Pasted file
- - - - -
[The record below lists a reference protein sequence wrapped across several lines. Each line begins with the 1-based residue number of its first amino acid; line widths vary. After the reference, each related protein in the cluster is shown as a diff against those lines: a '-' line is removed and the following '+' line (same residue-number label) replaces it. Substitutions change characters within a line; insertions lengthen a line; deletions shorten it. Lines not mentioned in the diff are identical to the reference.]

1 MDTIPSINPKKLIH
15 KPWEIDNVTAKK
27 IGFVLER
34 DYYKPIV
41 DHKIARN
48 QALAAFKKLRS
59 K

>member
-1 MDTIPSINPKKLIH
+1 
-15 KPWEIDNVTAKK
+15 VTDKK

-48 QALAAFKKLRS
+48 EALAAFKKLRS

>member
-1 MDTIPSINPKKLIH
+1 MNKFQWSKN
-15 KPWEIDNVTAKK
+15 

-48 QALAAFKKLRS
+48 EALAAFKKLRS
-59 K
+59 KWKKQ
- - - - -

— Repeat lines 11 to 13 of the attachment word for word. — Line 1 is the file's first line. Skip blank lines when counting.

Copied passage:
+1 
-15 KPWEIDNVTAKK
+15 VTDKK